Drinking and hazing focus at school start
Case of administrators charged in student death grabs attention of officials at colleges, universities.
Sunday, August 26, 2007
By SARAH CASSI
EASTON | As students flood colleges and universities, administrators and advisers are reviewing and reiterating hazing and drinking policies in the wake of a Rider University court case.
Three students, the dean of students and the director of Greek life were indicted earlier this month on a charge of fourth-degree aggravated hazing in the death of freshman Gary DeVercelly Jr. The two administrators have pleaded not guilty.
DeVercelly, 18, had a blood-alcohol level of 0.43 percent when he was pronounced dead March 30 at a Trenton hospital, according to The Associated Press. DeVercelly died one day after drinking at a party at the Phi Kappa Tau house, a social fraternity on the Lawrenceville, N.J., campus.
“It’s a hot-button issue, in particular for fraternity and sorority advisers,” said Chris Jachimowicz, director of Greek affairs at Muhlenberg College. “It has the potential to change the relationship or the desire for colleges and universities to have Greek organizations.”
Jachimowicz said the key to the case is how the prosecutor is going to link the advisers to the fraternity event even though they weren’t present at the event.
“It’s a wait-and-see situation,” Jachimowicz said.
John Smeaton, vice provost for student affairs with Lehigh University, said officials are concerned about what the Rider case may mean for staff.
“But we’re primarily concerned about the welfare and safety of our students,” Smeaton said.
Most schools have hazing policies outlining prohibited behavior.
Lafayette College spokeswoman Kristine Todaro said the school takes a three-pronged approach to handling hazing: educating students about the health and effects of drinking, campus rules and state laws.
“We’re not doing anything new in light of this case,” Todaro said.
Lehigh University has a medical amnesty policy in which students can seek emergency medical attention for alcohol or illegal drugs and not violate the university’s code of conduct. The policy does not grant amnesty from the legal consequences of consuming alcohol or drugs, however.
Centenary College does not have national fraternities or sororities, or houses, said Bryon Grigsby, the college’s provost and chief operating officer.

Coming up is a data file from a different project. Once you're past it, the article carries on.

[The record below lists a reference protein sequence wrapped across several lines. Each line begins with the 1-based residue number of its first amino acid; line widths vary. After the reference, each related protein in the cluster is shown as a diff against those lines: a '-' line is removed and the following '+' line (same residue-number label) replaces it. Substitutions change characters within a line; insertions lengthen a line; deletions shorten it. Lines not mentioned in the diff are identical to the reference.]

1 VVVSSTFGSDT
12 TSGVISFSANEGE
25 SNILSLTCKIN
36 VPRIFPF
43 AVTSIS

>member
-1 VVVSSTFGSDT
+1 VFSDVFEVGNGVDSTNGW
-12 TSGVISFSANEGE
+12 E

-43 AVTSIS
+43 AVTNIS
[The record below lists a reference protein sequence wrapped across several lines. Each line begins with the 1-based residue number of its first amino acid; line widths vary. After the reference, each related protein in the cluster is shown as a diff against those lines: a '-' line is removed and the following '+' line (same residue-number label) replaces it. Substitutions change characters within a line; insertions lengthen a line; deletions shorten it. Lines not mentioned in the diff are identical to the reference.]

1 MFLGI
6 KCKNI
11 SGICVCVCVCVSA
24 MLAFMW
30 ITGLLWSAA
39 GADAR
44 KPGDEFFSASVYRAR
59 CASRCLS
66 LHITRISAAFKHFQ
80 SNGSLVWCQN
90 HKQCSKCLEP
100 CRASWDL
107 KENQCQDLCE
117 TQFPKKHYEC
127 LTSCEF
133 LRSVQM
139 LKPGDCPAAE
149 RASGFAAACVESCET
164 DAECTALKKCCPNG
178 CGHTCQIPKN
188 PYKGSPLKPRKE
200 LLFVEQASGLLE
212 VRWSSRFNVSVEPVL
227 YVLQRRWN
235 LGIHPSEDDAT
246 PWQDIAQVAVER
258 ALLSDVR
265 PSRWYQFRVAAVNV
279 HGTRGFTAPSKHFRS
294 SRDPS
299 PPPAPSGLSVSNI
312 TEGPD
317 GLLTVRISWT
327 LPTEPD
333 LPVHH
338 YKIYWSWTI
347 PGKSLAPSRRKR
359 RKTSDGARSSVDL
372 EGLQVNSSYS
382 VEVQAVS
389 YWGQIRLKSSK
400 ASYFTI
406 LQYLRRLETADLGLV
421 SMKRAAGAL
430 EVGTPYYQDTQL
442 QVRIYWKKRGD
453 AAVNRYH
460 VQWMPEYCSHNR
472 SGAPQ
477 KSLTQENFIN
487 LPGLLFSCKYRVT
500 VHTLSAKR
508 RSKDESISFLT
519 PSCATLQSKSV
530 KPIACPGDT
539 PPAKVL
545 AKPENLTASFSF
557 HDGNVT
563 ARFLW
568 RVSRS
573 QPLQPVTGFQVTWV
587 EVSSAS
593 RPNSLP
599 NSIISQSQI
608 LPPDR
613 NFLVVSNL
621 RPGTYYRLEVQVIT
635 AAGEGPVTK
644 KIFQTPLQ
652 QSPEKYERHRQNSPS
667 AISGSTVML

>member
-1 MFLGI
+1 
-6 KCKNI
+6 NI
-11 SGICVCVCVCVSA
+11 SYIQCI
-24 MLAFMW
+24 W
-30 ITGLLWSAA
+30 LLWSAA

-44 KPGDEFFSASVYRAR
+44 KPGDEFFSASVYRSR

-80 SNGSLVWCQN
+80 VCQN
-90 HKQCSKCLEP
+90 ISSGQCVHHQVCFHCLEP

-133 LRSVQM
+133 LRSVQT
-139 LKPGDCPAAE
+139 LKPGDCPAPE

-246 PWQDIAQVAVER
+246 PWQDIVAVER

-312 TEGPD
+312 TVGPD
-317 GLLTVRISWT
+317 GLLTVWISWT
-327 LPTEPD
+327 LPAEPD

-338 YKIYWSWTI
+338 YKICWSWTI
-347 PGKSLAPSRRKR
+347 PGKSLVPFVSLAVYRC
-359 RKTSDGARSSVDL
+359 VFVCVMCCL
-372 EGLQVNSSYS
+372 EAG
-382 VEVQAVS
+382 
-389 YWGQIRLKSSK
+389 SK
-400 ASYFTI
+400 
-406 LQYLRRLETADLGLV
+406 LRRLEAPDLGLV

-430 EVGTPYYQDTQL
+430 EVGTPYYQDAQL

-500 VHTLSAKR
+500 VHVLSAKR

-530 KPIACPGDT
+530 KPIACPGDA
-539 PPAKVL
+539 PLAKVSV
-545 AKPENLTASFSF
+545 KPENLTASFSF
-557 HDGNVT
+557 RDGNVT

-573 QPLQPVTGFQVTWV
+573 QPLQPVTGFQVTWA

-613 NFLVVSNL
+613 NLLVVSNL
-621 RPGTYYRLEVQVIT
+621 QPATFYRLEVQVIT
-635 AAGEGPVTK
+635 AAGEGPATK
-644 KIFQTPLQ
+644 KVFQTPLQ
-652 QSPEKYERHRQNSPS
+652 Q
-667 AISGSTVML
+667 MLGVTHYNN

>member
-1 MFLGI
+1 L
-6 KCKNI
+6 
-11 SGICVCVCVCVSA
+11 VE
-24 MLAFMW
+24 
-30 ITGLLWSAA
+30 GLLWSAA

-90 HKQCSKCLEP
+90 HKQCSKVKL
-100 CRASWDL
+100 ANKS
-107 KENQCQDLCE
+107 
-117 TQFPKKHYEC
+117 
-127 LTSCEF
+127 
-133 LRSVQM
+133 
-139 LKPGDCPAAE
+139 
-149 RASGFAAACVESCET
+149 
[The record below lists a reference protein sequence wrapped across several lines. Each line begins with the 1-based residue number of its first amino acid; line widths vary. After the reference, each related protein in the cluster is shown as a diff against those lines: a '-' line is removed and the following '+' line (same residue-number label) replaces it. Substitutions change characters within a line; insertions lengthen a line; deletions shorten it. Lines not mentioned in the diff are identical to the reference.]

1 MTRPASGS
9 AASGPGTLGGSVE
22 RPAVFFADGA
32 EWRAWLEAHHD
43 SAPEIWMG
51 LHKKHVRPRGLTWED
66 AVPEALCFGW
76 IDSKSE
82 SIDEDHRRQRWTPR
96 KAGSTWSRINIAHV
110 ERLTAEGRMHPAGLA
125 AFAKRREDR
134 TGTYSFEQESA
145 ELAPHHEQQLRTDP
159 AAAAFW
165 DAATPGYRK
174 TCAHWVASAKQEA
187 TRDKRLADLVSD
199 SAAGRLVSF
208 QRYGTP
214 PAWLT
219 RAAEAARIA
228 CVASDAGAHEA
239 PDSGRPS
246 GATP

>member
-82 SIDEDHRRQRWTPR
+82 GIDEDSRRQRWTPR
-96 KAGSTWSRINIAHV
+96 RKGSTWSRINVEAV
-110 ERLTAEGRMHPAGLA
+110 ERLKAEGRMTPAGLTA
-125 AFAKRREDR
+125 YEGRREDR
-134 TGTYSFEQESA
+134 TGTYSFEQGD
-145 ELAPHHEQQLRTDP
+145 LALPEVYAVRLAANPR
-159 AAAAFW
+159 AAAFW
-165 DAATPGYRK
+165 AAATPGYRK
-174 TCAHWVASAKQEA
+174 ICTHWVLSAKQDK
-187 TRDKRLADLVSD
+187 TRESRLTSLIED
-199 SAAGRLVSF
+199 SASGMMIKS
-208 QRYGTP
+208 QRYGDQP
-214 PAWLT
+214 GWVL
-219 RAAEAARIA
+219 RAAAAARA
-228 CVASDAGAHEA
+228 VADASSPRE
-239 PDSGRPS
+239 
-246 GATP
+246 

Grigsby said the college reviewed its safety policies and procedures in the wake of the Virginia Tech massacre. Changes included bringing campus security in-house.
The college has a “three strikes” policy for drinking offenses that involves alcohol counseling, fines and community service. On the second offense, the bill payer is informed of offenses. On the third offense, the student loses college housing.
“We feel we have a very strong policy against drinking,” Grigsby said.
Rider dissolved the campus’ Phi Kappa Tau chapter but has 14 other social fraternities and sororities, in addition to the honorary/academic Greek organizations, according to the university’s Web site. Jachimowicz said Rider is hiring live-in consultants to be placed within certain fraternities and sororities.
Jachimowicz said part of the problem is students and even families report hazing but don’t want to be identified.
“In the three and a half years I’ve been here, every report of hazing has been filed anonymously,” Jachimowicz said. “I’ve even gotten phone calls from parents refusing to say who they are.”
The Association of Fraternity Advisors has received numerous inquiries regarding the Rider University case, and it’s a topic on the association’s online forum, said Linda A. Wardhammar, the association’s executive director.
Wardhammar said members are discussing possible repercussions with supervisors, talking with student leaders and reviewing policies and procedures.
“We’re waiting to see what happens to know really what it all means for our practice and what we do if we’re vulnerable,” Wardhammar said.